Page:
HOUSTON — Environmental advocates across the country are urging foundations and universities to sell their investments in oil and gas companies, arguing they have a responsibility to withhold support from companies whose activities contribute to climate change.
Whether the strategy is effective is another question.
“We’re all mission-driven organizations,” said Brian Depew, executive director of the Granary Foundation, a Nebraska-based foundation associated with a nonprofit concerned with farm and rural issues. “If we own fossil fuel, we own climate change.”
Meanwhile, activist groups are sprouting up on college campuses across the country, urging schools to divest from oil and gas companies. So far, the movement has had limited success — only a handful of schools have agreed to divest, and those that have aren’t big names — but it’s a movement that administrators are noticing.
Despite pressure from some students, Harvard University President Drew Faust announced in October that the school wouldn’t divest from fossil fuel companies. But this month, she said, the school would sign a voluntary agreement to integrate “environmental, social and governance factors” into its investment analyses.
Sellers and buyers
Advocates for the divestment campaigns draw parallels between their efforts today and the movement in the 1970s and 1980s in which universities, religious organizations and some municipalities sold off holdings in companies they believed were complicit in South Africa’s apartheid.
“It’s a strategy that’s been used before, and it’s a strategy that’s been successful before, to bring about both capital and political pressure,” Depew said.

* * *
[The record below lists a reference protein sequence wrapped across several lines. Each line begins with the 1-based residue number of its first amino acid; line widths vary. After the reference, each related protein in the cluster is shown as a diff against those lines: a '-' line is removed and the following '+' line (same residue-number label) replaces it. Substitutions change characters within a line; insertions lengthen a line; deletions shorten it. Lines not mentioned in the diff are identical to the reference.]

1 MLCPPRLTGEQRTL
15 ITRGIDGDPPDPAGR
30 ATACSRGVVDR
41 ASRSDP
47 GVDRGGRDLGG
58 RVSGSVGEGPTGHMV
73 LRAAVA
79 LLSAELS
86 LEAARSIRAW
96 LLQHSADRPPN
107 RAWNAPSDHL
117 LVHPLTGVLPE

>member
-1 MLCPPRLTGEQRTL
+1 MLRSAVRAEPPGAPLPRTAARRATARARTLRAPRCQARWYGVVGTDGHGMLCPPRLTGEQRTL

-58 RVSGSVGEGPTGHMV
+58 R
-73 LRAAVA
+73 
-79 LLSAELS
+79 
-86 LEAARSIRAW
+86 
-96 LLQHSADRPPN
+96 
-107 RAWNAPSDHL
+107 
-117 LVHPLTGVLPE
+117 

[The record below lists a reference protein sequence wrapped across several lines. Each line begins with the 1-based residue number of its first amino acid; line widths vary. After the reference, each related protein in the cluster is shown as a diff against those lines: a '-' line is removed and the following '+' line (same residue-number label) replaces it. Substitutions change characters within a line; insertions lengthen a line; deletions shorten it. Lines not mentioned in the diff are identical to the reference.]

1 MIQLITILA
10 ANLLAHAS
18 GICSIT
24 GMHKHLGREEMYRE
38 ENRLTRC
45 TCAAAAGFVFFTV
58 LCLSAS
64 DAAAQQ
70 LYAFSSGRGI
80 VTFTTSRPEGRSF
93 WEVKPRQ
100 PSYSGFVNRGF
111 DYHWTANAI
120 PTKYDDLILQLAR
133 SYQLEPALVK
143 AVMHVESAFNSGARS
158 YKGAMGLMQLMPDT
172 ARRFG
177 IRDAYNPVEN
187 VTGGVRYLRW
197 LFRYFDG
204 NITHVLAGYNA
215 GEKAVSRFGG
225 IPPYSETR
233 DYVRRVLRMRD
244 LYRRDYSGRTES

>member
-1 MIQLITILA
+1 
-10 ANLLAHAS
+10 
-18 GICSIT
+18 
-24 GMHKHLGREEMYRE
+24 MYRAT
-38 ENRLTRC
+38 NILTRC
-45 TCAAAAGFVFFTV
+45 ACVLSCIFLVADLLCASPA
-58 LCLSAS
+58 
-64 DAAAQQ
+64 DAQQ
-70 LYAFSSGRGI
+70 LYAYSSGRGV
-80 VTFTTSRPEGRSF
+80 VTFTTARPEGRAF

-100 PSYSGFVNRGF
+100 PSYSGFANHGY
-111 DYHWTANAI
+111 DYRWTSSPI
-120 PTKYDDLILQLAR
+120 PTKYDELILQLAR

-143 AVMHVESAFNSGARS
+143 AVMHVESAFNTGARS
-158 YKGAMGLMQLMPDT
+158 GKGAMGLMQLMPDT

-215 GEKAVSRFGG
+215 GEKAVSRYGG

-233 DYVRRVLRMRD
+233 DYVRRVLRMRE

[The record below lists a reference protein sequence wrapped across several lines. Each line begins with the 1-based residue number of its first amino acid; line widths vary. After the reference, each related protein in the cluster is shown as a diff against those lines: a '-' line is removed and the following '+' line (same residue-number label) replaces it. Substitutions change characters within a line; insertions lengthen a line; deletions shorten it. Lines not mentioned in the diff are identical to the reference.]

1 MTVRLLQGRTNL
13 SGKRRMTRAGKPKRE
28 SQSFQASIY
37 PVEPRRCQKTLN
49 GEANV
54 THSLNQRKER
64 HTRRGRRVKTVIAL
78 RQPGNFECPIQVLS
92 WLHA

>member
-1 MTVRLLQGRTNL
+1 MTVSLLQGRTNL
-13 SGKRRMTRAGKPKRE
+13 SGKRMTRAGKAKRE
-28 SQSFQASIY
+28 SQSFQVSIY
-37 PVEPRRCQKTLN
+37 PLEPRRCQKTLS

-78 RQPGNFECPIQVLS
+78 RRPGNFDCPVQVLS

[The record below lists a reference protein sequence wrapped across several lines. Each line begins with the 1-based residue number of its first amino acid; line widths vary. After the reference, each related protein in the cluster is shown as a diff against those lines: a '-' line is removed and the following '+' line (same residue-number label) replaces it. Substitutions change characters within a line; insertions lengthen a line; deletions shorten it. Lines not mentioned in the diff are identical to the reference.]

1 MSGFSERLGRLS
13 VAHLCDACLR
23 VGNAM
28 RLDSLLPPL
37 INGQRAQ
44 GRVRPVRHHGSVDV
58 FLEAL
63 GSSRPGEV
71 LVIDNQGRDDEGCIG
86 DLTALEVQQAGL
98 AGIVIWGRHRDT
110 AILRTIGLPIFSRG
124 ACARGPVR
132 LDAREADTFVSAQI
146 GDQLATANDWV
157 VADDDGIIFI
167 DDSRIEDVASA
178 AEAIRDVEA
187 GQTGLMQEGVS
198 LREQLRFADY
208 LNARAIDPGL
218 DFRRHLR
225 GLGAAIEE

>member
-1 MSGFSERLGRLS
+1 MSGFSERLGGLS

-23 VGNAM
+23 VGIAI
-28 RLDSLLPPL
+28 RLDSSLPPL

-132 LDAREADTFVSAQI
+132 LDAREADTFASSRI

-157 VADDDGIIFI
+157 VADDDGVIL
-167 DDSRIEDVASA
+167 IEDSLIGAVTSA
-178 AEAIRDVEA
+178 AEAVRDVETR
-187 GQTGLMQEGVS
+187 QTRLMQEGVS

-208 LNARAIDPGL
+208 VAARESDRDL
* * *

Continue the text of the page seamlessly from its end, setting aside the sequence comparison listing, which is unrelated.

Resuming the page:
But some financial experts say that’s not entirely true.
C. Paul Wazzan, a director at consulting firm Berkeley Research Group, said energy companies have little reason to worry.
In a widely cited paper published with two professors in 1999, he found no evidence indicating shareholder boycotts in response to apartheid affected companies’ stock values.
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The notion that they did have an effect persisted — and influenced future divestment campaigns — because “conventional wisdom doesn’t understand financial markets,” Wazzan said. The problem: for every stock seller, there’s a buyer.
When investors sell off their stocks, those shares don’t vanish. They’re simply bought up by other investors.
Moreover, a recent study from Oxford University found the direct impact of a fossil fuel divestment movement would be limited because the maximum amount of capital likely to be divested would be relatively small. It estimated that U.S. universities typically have 2 percent to 3 percent of their assets in fossil fuels equities, and public pensions have 2 percent to 5 percent of their assets in those equities.
Sally Grans-Korsh director of facilities management and environmental policy at the National Association of College and University Business Officers, said her organization isn’t telling members whether to embrace divestment campaigns, though it is providing information about them.
Rice University spokesman B.J. Almond said the institution “does not endorse nor boycott products,” a policy that applies to the purchases of goods and services as well as to investment decisions. The university has investments in fossil fuels but also supports conservation efforts.
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University of Houston spokeswoman Jeannie Kever said the school has received no proposals regarding divestment.
Skeptics of the movement note that energy companies make money by selling oil and gas — not stock — so divestments don’t directly affect profits. And because fossil fuel companies are among the biggest in the world and their stocks are traded in huge volumes, fluctuations in prices aren’t uncommon.
The Oxford study noted that divestment campaigns could help create a stigma and negative publicity for targeted companies.
“I think these financial campaigns can certainly focus attention on the issue,” Wazzan said. “It could lead to political pressure that ultimately succeeds. As a pure financial effort, I think it fails.”